We have other accomplished women paleontologists from Wooster — and other geologists. Tricia and Erica represent them well. We are very proud!

Wooster Geologists prepare for the 2016 annual Geological Society of America meeting

September 22nd, 2016

216-copyThe Geology Department at The College of Wooster is sending a record number of students to the annual meeting of the Geological Society of America in Denver next week. Seventeen students, eleven of whom are presenting in some way, will be going to this large gathering of geologists (some 7000 are expected to attend). As part of our preparations, the Geology Club holds a “Mock GSA” in which students show their posters for the first time and practice their poster patter. In the foreground above is Geology Club president (and epic student leader of this trip) Sarah McGrath (’17) discussing her poster with emeritus faculty Dr. Sam Root.

205-copyWe needed two rooms to display all the posters. It was fun!

More later from Denver.

2016 Wooster Paleontologists Field Trip

September 11th, 2016

paleo-class-2016-smallIt was a beautiful day for fieldwork. Every fall I take Wooster’s Invertebrate Paleontology class into the field to collect specimens for study and analysis during the rest of the semester. It’s fun because these students have only completed two weeks of the course and almost everything is new. One steady change over the years has been in the number of paleo students. Gone are the days when we could all pile into a 15-passenger van and spend three days in Kentucky. Now we have to take a bus, and tight student schedules limit us to one day. These constraints mean that going to Caesar Creek Lake in Warren County, Ohio, is the best choice. We’ve been here now several times. here we examine Ordovician fossils in limestones and shales of the Waynesville, Liberty and Whitewater Formations (all of which equal the Bull Fork Formation).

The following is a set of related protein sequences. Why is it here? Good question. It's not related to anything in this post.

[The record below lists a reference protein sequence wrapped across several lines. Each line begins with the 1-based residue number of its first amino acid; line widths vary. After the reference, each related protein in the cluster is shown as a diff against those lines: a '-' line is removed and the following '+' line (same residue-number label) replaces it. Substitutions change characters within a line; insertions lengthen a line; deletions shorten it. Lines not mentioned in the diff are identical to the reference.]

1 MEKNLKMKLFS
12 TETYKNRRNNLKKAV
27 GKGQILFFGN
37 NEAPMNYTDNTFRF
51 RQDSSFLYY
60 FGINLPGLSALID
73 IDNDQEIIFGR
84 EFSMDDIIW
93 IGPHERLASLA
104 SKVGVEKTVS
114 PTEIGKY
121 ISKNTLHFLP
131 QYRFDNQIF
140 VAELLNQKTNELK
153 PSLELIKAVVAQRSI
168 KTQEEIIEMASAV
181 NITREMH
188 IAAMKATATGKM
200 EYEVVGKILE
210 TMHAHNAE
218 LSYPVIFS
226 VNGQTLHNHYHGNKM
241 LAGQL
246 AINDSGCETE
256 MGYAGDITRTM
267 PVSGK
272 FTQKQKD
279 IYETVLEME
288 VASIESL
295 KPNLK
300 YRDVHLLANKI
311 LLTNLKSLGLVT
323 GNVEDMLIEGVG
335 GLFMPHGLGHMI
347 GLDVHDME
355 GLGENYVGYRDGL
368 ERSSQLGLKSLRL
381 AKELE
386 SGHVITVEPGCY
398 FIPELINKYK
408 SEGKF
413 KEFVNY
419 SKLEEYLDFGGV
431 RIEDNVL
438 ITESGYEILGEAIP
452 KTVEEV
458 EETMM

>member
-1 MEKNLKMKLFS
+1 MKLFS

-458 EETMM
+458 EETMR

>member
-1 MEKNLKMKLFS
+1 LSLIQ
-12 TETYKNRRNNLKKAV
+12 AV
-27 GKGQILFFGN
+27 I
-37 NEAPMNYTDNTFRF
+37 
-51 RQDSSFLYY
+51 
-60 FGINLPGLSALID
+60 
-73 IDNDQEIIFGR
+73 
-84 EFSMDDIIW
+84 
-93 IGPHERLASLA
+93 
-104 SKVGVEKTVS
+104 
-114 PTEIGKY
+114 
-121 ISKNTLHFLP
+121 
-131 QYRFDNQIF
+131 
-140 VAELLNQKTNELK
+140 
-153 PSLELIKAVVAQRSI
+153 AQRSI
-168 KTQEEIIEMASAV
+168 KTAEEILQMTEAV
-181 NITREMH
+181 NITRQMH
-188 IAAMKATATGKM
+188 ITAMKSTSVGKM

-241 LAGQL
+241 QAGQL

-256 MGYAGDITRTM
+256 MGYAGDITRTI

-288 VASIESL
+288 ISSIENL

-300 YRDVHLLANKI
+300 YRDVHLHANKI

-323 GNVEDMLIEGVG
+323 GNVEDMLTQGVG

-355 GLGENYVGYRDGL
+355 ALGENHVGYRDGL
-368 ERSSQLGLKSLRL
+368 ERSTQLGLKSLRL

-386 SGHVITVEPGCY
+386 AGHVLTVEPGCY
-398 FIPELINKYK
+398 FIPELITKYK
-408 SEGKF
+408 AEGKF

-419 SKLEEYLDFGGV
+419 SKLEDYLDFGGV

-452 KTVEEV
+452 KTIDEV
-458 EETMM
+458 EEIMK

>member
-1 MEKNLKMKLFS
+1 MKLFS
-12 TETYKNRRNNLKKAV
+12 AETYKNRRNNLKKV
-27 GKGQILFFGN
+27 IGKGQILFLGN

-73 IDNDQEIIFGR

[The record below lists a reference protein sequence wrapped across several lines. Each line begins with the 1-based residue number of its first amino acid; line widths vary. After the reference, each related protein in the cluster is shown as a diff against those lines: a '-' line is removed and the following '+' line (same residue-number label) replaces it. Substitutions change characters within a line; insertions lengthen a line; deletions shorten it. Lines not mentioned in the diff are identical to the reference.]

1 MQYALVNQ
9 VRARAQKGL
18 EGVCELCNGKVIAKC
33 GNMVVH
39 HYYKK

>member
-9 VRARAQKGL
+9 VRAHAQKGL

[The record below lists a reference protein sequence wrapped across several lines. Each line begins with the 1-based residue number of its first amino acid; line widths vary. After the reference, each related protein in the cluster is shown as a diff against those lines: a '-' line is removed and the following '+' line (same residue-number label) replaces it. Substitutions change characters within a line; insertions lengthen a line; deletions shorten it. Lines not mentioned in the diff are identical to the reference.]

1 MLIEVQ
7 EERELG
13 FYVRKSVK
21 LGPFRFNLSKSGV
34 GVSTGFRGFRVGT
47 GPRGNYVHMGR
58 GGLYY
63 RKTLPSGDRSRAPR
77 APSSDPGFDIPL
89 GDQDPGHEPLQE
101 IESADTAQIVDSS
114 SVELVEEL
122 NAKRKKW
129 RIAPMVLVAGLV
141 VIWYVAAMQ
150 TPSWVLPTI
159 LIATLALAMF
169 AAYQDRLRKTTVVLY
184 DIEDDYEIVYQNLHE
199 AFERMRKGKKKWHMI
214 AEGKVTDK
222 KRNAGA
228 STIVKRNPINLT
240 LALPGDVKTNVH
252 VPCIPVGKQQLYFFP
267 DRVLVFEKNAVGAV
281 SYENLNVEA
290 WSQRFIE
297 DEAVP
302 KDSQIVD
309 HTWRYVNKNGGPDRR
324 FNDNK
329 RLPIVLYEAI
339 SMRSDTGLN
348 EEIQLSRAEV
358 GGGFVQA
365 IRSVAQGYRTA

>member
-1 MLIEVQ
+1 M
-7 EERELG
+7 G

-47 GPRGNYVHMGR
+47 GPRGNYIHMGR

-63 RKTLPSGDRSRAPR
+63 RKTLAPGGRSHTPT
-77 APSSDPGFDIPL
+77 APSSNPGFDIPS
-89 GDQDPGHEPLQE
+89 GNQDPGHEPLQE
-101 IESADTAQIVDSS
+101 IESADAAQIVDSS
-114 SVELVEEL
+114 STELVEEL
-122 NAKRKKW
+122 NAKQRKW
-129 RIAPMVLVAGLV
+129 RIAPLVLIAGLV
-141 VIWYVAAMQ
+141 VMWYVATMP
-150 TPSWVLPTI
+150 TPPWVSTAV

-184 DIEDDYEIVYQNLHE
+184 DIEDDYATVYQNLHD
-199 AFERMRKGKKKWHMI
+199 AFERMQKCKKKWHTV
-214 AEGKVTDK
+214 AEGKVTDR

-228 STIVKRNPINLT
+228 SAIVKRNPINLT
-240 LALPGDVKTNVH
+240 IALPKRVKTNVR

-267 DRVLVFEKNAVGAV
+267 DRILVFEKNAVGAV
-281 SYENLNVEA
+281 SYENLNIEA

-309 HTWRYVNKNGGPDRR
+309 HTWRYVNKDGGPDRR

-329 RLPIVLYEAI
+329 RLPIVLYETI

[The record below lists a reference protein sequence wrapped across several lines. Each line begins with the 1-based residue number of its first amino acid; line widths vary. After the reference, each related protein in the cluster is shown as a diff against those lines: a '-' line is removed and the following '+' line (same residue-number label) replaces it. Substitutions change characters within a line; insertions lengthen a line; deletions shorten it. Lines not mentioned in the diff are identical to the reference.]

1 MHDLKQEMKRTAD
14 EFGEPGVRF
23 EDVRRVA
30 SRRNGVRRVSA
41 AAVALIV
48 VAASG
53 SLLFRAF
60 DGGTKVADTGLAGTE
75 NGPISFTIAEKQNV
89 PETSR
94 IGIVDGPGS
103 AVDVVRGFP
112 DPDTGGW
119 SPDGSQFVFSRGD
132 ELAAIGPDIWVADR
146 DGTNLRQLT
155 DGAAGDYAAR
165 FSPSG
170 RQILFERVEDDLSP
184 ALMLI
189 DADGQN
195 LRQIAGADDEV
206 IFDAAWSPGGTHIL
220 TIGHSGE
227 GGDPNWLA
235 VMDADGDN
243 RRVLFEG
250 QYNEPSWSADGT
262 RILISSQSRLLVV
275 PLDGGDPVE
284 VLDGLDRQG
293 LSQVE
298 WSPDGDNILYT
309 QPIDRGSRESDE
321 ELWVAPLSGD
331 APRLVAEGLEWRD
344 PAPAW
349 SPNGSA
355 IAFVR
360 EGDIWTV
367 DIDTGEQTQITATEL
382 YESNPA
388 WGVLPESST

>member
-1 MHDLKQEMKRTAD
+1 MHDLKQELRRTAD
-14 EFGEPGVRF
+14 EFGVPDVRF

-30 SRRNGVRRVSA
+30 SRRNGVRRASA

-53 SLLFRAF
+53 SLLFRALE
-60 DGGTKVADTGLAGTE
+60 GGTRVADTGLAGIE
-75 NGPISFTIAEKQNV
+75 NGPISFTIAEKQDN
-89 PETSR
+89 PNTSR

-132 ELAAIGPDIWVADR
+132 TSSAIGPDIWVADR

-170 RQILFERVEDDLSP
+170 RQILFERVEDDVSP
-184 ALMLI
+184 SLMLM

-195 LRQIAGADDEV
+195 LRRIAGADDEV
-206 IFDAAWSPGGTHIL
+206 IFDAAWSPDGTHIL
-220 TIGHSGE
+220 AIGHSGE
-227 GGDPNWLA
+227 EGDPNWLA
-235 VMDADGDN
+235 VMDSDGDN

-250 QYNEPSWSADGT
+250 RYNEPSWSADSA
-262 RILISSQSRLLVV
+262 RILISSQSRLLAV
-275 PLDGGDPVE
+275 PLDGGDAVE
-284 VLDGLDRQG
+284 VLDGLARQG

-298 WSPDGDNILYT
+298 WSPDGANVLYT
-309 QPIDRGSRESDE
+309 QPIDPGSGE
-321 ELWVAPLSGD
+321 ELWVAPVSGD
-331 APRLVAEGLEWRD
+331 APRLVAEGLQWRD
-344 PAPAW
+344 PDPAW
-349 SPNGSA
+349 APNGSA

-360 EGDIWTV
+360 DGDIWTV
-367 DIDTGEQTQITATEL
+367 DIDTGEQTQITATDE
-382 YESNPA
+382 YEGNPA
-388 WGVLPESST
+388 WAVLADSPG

collecting-091116The weather was ideal, but the night before saw heavy rains. Bit of a mud fest today. Here we’re at our main collecting site in the Waynesville at the lakeshore (39.482788°N, 84.052376°W).

brach-slab-091116The fossils, of course, are world-class in the Cincinnati area. Here’s a wonderful slab of strophomenid brachiopods with Josh Charlton’s hand for scale. At least the rains washed the rocks clean!

lab-sink-091116Next stop for the students: washing their specimens in the lab sink at Wooster. Anyone who has worked in the Cincinnatian knows that the clay can be particularly tenacious. Students learn paleo from the very basics!

 

Wooster Geologists begin the 2016-2017 academic year

September 1st, 2016

Geology Club 2016 585The Wooster  Geologists have started the school year with our traditional Geology Club group photo on a fine late summer morning. We’re looking forward to an exciting time with healthy course enrollments and enthusiastic Senior Independent Study students. Dr. Meagen Pollock is on leave this year, bless her heart, so Dr. Greg Wiles, Dr. Shelley Judge and I have extra opportunities. Dr. Wiles is again our valiant Chair. This is also one of the biennial years we run our spring Mojave Desert field trip.

Geology Seniors 2016 585And here are those seniors, most of them anyway, with their summer data collections completed and their advising schedules set. You’ll be hearing more from them in this space.

Our previous group images can be found at these links: 2015, 2014, 2013, 2012, 2011, 2010, 2009, and 2008.

Thanks to our Administrative Coordinator Patrice Reeder, our 2016 annual report is available online as a pdf. You can check out our curriculum, yearly schedule, faculty profiles and the like on our Wooster Geology Department pages.

Next »